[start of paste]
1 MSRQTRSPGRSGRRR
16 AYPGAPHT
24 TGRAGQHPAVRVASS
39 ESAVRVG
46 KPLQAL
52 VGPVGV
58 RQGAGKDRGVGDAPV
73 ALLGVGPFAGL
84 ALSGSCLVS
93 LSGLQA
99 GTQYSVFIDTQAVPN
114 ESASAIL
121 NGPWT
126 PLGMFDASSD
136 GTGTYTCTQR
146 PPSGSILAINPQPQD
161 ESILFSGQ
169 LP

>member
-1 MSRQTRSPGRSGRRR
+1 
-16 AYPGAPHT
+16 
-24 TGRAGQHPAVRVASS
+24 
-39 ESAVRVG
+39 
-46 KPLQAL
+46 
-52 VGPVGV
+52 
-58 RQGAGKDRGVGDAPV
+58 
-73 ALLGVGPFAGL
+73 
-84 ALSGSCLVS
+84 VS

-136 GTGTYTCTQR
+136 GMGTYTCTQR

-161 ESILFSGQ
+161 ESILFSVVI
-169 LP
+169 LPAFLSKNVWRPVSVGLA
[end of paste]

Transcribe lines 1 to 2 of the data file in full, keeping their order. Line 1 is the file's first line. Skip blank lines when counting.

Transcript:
1 MSRQTRSPGRSGRRR
16 AYPGAPHT